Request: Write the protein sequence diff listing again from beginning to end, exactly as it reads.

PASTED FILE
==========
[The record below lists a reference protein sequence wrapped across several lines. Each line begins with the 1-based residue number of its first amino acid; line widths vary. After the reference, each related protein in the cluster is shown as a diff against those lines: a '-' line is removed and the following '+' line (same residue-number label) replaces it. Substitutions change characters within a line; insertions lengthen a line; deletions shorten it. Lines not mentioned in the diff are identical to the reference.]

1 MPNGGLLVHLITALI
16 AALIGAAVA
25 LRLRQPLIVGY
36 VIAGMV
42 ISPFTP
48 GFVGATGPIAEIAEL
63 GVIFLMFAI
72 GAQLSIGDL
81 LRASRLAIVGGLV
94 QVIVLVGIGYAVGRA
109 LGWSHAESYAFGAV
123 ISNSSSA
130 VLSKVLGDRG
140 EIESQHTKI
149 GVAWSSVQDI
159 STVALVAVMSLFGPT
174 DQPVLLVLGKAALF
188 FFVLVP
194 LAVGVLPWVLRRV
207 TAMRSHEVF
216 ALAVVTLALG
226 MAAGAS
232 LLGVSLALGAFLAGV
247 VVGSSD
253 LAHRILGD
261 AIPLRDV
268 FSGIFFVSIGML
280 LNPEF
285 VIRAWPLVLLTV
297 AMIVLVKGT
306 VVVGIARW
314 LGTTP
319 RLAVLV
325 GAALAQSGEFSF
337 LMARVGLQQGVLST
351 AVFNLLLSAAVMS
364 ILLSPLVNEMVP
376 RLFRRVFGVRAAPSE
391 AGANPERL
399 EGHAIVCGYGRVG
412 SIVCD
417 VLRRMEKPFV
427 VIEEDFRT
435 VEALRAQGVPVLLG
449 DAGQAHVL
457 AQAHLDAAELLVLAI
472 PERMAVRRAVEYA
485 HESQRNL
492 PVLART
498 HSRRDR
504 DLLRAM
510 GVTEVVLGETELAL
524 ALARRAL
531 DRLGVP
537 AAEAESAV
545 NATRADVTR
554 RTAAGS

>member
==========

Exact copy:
[The record below lists a reference protein sequence wrapped across several lines. Each line begins with the 1-based residue number of its first amino acid; line widths vary. After the reference, each related protein in the cluster is shown as a diff against those lines: a '-' line is removed and the following '+' line (same residue-number label) replaces it. Substitutions change characters within a line; insertions lengthen a line; deletions shorten it. Lines not mentioned in the diff are identical to the reference.]

1 MPNGGLLVHLITALI
16 AALIGAAVA
25 LRLRQPLIVGY
36 VIAGMV
42 ISPFTP
48 GFVGATGPIAEIAEL
63 GVIFLMFAI
72 GAQLSIGDL
81 LRASRLAIVGGLV
94 QVIVLVGIGYAVGRA
109 LGWSHAESYAFGAV
123 ISNSSSA
130 VLSKVLGDRG
140 EIESQHTKI
149 GVAWSSVQDI
159 STVALVAVMSLFGPT
174 DQPVLLVLGKAALF
188 FFVLVP
194 LAVGVLPWVLRRV
207 TAMRSHEVF
216 ALAVVTLALG
226 MAAGAS
232 LLGVSLALGAFLAGV
247 VVGSSD
253 LAHRILGD
261 AIPLRDV
268 FSGIFFVSIGML
280 LNPEF
285 VIRAWPLVLLTV
297 AMIVLVKGT
306 VVVGIARW
314 LGTTP
319 RLAVLV
325 GAALAQSGEFSF
337 LMARVGLQQGVLST
351 AVFNLLLSAAVMS
364 ILLSPLVNEMVP
376 RLFRRVFGVRAAPSE
391 AGANPERL
399 EGHAIVCGYGRVG
412 SIVCD
417 VLRRMEKPFV
427 VIEEDFRT
435 VEALRAQGVPVLLG
449 DAGQAHVL
457 AQAHLDAAELLVLAI
472 PERMAVRRAVEYA
485 HESQRNL
492 PVLART
498 HSRRDR
504 DLLRAM
510 GVTEVVLGETELAL
524 ALARRAL
531 DRLGVP
537 AAEAESAV
545 NATRADVTR
554 RTAAGS

>member